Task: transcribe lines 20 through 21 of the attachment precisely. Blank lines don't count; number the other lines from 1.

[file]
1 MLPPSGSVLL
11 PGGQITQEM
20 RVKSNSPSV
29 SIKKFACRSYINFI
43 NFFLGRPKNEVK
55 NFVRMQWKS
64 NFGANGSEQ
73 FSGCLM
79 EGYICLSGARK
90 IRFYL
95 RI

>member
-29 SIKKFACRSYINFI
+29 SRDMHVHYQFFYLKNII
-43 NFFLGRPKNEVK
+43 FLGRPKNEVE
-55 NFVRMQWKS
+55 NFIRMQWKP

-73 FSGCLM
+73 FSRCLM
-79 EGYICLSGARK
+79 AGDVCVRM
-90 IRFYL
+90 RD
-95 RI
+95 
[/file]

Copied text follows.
+73 FSRCLM
-79 EGYICLSGARK